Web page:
Understanding Photography Prices

The world is in a strange, limbo stage between the age of “say cheese” studio photography and what has become known as “shoot and share” photography. As I'm sure you know, the modernization of equipment has made creativity available to the general public as almost everyone now owns a camera of some sort. The classic, maybe ‘old fashioned’ way of running a photography business involves a very insignificant cost for the actual session, but prints (and even just single files) is where the price goes through the roof.  I was talking to an older studio owner just a couple days ago and he charges $25 for the session but, for example, an 8x10 print is $42.  FOURTY-TWO DOLLARS people!! It was all I could do to keep my jaw from dropping to the floor and squelch a laugh.  When I asked him about digital files he said the cost is the same. The photos he showed me and the ones I saw on the wall were fine...but there wasn't anything special or different about them and they all looked like that super posed JC Penney sort of style.

Shoot and Share is the exact opposite of this.  The bulk of the cost comes from the session itself and then the photographer shares a certain amount of photos (or sometimes more if they have more good ones), specified in the session description of course.  Sure there will always be costs like travel, tax, etc., but there are way fewer hidden fees and you know exactly how much it will cost you up front rather than waiting to see the photos and seeing how much you can/have to fork over in order to get a measly 5-10 photos (unless you’re way wealthier than I am I suppose). 

So what are you paying for??

Well, the session and the photos of course.. but that’s not it! The reason good photography is more pricey isn’t simply because it’s an inconsistent industry and therefore has to be.  Good photographers have spent thousands of hours learning, reading, practicing, building websites and branding, etc. Then there’s the equipment.  Good equipment does not equal good photograpy, but it certainly helps if you know how to use it creatively…and it is NOT cheap.  I just bought the least expensive full-frame camera on the market today (that I’ve come across), and had to shell out $1700 for it.  That’s just for the body too, many lenses cost just as much and definitely more if they’re on the higher end like the Canon 85mm 1.2/f for example.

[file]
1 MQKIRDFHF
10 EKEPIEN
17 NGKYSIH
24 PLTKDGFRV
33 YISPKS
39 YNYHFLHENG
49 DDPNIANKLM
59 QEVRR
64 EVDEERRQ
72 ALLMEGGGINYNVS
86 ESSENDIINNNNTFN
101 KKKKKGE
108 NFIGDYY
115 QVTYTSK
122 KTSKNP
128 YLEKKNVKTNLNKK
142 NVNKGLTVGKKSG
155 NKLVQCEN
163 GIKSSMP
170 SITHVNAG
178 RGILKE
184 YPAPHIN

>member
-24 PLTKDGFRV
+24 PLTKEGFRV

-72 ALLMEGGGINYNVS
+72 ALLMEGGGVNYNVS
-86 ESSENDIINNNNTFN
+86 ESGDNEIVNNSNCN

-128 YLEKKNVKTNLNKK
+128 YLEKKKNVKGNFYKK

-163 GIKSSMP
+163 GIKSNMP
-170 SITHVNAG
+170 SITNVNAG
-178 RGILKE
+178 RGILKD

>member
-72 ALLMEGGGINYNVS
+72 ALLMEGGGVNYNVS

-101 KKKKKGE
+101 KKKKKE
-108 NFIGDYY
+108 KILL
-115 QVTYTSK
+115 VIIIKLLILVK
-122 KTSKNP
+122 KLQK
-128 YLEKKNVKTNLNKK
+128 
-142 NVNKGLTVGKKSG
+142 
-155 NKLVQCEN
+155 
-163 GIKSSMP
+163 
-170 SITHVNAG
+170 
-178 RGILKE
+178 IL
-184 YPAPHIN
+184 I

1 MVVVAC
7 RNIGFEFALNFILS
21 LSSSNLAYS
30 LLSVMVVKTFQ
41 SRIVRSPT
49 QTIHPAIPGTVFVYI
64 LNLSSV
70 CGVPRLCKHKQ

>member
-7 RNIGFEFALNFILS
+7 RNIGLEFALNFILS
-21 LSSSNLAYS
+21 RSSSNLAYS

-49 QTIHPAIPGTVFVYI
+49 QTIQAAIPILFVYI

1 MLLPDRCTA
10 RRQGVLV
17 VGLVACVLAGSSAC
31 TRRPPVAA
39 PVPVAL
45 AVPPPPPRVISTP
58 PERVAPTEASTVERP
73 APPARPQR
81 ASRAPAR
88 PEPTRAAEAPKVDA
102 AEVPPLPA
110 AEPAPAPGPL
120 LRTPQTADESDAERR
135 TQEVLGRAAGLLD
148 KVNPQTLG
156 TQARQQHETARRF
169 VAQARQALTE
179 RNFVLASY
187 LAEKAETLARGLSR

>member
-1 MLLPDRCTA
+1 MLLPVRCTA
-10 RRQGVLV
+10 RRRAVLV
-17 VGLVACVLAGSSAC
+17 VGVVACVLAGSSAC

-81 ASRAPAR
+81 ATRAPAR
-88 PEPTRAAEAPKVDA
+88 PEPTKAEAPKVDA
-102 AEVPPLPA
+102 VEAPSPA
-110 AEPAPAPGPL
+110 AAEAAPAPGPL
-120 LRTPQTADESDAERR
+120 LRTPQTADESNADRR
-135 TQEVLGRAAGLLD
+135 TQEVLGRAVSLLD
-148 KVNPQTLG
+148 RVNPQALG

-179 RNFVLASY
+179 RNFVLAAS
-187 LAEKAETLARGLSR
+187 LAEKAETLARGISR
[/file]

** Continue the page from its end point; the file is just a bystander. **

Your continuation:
Don’t get me wrong, I’m not complaining… I just know that costs to the photographer like maintaining a online portfolios (in all different media avenues), editing software, and liability may not have crossed your mind.  The reason I know this is because they certainly never crossed my mind before I got to this point in my business! The other kicker are the fact that anywhere from 9-20% of session fees goes toward taxes.  That can be a big surprise if the time isn't spent to stay on top of records and saving year round.

Basically what I’m trying to get across is that good photography is worth paying for, and the prices are probably not be as ridiculous as they may seem.  I would encourage you (especially for your wedding) to get a photographer that you can trust to do a good job and be reliable…that way you relax and it’s one less thing you have to worry about!

Understanding photography prices in short:

·      Education and Practice

·      Time spent before, during, and after the session

·      Cost of running a business

·      Equipment

·      Editing Software (including both programs and computers/accessories themselves)

·      Etc.